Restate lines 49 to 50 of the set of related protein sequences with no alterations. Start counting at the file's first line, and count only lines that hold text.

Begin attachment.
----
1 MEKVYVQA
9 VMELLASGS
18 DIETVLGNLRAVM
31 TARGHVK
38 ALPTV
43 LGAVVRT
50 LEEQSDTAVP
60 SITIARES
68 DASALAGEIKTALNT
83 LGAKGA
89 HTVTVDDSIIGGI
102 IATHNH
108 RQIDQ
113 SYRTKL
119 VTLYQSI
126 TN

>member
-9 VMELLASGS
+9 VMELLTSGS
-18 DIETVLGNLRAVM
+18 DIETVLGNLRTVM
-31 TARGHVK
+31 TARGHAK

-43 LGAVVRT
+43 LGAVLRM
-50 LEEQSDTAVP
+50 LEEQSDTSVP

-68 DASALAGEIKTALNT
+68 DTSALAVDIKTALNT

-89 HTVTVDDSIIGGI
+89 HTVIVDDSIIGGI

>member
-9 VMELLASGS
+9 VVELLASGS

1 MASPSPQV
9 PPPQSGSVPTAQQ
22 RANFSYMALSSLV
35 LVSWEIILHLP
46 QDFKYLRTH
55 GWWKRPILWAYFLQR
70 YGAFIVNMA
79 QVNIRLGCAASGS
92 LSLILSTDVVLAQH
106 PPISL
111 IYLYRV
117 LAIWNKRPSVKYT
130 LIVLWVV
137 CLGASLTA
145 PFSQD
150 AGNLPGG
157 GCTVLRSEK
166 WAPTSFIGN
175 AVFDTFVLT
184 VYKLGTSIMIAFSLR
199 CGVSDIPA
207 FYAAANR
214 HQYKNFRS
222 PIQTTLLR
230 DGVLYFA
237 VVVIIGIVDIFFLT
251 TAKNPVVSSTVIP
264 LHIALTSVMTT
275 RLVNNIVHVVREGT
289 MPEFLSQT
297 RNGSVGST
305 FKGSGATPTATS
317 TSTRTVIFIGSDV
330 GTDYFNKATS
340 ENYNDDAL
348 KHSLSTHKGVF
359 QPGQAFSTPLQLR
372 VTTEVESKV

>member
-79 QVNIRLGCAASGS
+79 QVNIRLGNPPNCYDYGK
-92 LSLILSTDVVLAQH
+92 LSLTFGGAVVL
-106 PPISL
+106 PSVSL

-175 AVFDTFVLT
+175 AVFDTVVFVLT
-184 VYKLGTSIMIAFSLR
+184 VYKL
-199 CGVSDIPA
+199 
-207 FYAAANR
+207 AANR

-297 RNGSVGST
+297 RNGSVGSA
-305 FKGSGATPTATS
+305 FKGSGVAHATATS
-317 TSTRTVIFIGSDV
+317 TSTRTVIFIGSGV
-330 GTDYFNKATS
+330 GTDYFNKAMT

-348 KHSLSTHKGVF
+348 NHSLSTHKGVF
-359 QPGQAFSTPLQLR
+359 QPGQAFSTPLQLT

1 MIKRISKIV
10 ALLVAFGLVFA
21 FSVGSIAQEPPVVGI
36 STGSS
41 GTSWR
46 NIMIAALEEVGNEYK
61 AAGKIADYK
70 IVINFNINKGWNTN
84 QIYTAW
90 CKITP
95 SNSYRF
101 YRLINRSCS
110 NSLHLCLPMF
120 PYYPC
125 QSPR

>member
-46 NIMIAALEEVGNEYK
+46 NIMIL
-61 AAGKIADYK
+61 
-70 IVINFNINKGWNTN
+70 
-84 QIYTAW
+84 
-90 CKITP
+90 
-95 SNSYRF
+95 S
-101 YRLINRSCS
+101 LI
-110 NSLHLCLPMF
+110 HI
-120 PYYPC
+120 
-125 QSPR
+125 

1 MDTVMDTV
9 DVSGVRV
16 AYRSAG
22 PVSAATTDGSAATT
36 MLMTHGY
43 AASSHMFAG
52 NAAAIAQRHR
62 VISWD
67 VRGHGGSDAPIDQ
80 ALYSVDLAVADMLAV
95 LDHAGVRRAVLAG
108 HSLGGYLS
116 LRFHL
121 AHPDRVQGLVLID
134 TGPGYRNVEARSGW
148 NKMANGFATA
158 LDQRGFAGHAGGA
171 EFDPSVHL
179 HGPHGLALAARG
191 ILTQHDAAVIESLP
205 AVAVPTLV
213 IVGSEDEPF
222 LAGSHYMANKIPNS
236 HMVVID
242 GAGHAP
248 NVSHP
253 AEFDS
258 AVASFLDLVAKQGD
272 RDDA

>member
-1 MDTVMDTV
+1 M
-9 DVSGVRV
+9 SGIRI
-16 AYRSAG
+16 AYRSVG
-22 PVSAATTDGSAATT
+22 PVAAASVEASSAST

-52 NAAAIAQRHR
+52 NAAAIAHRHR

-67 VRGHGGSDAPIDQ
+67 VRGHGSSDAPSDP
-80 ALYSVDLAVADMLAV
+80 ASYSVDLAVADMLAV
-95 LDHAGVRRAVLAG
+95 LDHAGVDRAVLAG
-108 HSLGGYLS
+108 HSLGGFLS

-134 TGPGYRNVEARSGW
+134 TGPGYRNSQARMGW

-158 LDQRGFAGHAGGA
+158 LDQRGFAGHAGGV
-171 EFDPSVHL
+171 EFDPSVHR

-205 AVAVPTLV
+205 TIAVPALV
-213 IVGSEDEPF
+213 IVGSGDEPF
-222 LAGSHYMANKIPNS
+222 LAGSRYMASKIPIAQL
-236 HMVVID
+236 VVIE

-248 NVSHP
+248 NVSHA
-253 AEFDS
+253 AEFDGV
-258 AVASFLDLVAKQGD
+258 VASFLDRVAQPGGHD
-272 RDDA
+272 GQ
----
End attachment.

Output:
145 PFSQD
150 AGNLPGG